Officials from Rosatom, Russia’s state nuclear corporation, have reiterated plans to raise two sunken nuclear submarines from the Arctic in an interview with government-sponsored media – an effort they say will be completed within 8 years.
The unnamed officials, speaking with the Tass newswire, said they would aim to recover the K-159 and K-27, two entire nuclear submarines, as well as the reactors from three others, all of which went down filled with their uranium fuel. The officials also said they would raise spent nuclear fuel from the Lenin nuclear icebreaker, which was likewise dumped in Arctic waters.
Most of this debris was scuttled intentionally by the Soviet Navy before the 1990s, prior to international laws forbidding the dumping of radioactive waste at sea. The K-159 sank while being towed for dismantlement in 2003.
The notion of raising sunken radioactive hazards has been discussed before. In February, Bellona participated in meetings with Rosatom officials and members of other ministries to outline the effort as part of Russia’s ascendency to the rotating chairmanship of the Arctic Council next year.
But the Tass report from earlier this month represents the first instance in which a timeframe for the project has been discussed in Russian state media outlets.
“We think it’s necessary to raise all six objects, including the K-159 and the K-27,” an unnamed Rosatom official said in the Tass article. “Raising these six objects, their safe transportation to a place to dismantle them and there preparation them for long term storage will take eight years.”
Russia’s Emergency Services Ministry says that some 18,000 pieces of radioactive litter, most of it dumped by the Soviet Navy, have been left in the depths of the Barents and Kara seas off the coast of Murmansk.
Among the finds, according to a catalogue the Russian government released in 2012 are: Some 17,000 containers of radioactive waste; 19 ships containing radioactive waste; 14 nuclear reactors, including five still loaded with spent nuclear fuel; and 735 other pieces of radioactively contaminated heavy machinery.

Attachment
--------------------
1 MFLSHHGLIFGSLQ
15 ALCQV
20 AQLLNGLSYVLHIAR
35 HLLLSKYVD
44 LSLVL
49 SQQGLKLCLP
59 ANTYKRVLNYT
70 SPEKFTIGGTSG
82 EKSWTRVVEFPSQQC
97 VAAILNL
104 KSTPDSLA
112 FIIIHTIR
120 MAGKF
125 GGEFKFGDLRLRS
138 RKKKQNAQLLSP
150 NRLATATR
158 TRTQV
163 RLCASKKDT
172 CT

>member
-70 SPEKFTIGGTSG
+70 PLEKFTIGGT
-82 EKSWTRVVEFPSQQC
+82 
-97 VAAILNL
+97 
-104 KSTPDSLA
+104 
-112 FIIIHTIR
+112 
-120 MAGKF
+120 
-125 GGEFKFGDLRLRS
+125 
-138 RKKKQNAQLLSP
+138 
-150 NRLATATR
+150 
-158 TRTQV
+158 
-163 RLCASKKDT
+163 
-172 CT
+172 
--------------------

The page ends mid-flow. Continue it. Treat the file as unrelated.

Scientists at the Nuclear Safety Institute of the Russian Academy of Sciences, or IBRAE, say that time and corrosion have erased thousands of these hazards, leaving about 1,000 that continue to pose high risks of radioactive contamination.
Chief among those are the K-159 and the K-27, both of which pose the greatest threat to the environments in which they now lie.
The K-159, in particular, lies in the midst of fertile international fishing waters in the Kara Sea. Should a serious breach in the vessel’s sunken reactors occur, Russian experts estimate that fishing would be banned in the area for at least a month, costing the Russian and Norwegian economies about $120 million. That’s just slightly less than most estimates for raising the vessel.
Unlike the K-159, the K-27 was scuttled intentionally – a nuclear waste dumping practice the Soviet Union had with the United States. Launched in 1962, the K-27 suffered a radiation leak in one of its experimental liquid-metal cooled reactors after just three days at sea. Over the next 10 years, various attempts were made to repair or replace the reactors, but in 1979, the navy gave up and decommissioned the vessel.
Too radioactive to be dismantled conventionally, the Soviet Navy towed the K-27 to the Arctic Novaya Zemlya nuclear testing range in 1982 and scuttled it in one of the archipelago’s fjords at a depth of about 30 meters. The sinking took some effort. The sub was weighed down by concrete and asphalt to secure its reactor and a hole was blown in its aft ballast tank to swamp it.
But the fix won’t last forever. The asphalt was only meant to stave off contamination until 2032. Worse still is that the K-27’s reactors could be in danger of generating an uncontrolled nuclear chain reaction, prompting many experts to demand it be retrieved first.
The majority of these radiation hazards are located in the eastern bays of the Kara Sea near the Novaya Zemlya Archipelago. But the exact location of some of these sunken objects is still unknown. The whereabouts of the reactor compartment from the K-140 nuclear submarine, for instance, remains unaccounted for.
Andrei Zolotkov, head of Bellona’s Murmansk office, say that the vast majority of nuclear refuse dumped during Soviet times has become less and less radioactive over time. But he added that those items that contain spent nuclear fuel – such as the submarines and the other dumped reactors – should be raised first.
“We need to discuss, first of all, the dumped and sunken objects containing spent nuclear fuel,” he says. “This means the submarines with their spent nuclear fuel as well as parts of the reactor from the icebreaker Lenin. It’s namely these items that pose a threat to the environment in the near future.”